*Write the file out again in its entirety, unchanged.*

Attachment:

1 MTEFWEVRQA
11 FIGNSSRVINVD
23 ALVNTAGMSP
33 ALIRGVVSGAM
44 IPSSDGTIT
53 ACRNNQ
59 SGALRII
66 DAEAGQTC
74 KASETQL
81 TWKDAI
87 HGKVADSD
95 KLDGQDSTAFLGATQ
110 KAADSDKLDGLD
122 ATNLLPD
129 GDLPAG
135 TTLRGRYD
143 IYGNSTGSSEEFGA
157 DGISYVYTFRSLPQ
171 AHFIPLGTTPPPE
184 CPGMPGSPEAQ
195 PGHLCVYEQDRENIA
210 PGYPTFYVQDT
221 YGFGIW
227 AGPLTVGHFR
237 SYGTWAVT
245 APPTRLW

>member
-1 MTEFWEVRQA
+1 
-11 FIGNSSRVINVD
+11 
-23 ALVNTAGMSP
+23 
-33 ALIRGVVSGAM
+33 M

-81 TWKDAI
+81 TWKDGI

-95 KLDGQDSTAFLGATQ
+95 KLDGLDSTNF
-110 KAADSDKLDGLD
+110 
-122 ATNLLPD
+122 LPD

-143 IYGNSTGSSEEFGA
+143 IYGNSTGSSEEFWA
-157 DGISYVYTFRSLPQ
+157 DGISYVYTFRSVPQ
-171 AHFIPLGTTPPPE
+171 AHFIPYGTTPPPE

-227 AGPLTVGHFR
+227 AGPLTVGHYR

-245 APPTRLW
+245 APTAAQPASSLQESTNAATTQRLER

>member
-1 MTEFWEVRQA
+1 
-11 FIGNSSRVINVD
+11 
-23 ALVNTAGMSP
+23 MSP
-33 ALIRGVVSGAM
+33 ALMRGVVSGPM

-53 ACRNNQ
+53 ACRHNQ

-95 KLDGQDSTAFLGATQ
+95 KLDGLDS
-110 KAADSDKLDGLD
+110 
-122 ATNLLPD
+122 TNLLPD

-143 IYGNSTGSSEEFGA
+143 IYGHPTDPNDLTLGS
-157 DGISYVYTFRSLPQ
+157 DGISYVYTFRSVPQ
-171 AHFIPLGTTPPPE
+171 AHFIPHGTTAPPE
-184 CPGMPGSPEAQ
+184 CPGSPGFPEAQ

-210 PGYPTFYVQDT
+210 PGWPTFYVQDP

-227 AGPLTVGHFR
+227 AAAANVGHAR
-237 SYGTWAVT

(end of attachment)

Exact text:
1 MTEFWEVRQA
11 FIGNSSRVINVD
23 ALVNTAGMSP
33 ALIRGVVSGAM
44 IPSSDGTIT
53 ACRNNQ
59 SGALRII
66 DAEAGQTC
74 KASETQL
81 TWKDAI
87 HGKVADSD
95 KLDGQDSTAFLGATQ
110 KAADSDKLDGLD
122 ATNLLPD
129 GDLPAG
135 TTLRGRYD
143 IYGNSTGSSEEFGA
157 DGISYVYTFRSLPQ
171 AHFIPLGTTPPPE
184 CPGMPGSPEAQ
195 PGHLCVYEQDRENIA
210 PGYPTFYVQDT
221 YGFGIW
227 AGPLTVGHFR
237 SYGTWAVT
245 APPTRLW

>member
-1 MTEFWEVRQA
+1 
-11 FIGNSSRVINVD
+11 
-23 ALVNTAGMSP
+23 
-33 ALIRGVVSGAM
+33 M

-81 TWKDAI
+81 TWKDGI

-95 KLDGQDSTAFLGATQ
+95 KLDGLDSTNF
-110 KAADSDKLDGLD
+110 
-122 ATNLLPD
+122 LPD

-143 IYGNSTGSSEEFGA
+143 IYGNSTGSSEEFWA
-157 DGISYVYTFRSLPQ
+157 DGISYVYTFRSVPQ
-171 AHFIPLGTTPPPE
+171 AHFIPYGTTPPPE

-227 AGPLTVGHFR
+227 AGPLTVGHYR

-245 APPTRLW
+245 APTAAQPASSLQESTNAATTQRLER

>member
-1 MTEFWEVRQA
+1 
-11 FIGNSSRVINVD
+11 
-23 ALVNTAGMSP
+23 MSP
-33 ALIRGVVSGAM
+33 ALMRGVVSGPM

-53 ACRNNQ
+53 ACRHNQ

-95 KLDGQDSTAFLGATQ
+95 KLDGLDS
-110 KAADSDKLDGLD
+110 
-122 ATNLLPD
+122 TNLLPD

-143 IYGNSTGSSEEFGA
+143 IYGHPTDPNDLTLGS
-157 DGISYVYTFRSLPQ
+157 DGISYVYTFRSVPQ
-171 AHFIPLGTTPPPE
+171 AHFIPHGTTAPPE
-184 CPGMPGSPEAQ
+184 CPGSPGFPEAQ

-210 PGYPTFYVQDT
+210 PGWPTFYVQDP

-227 AGPLTVGHFR
+227 AAAANVGHAR
-237 SYGTWAVT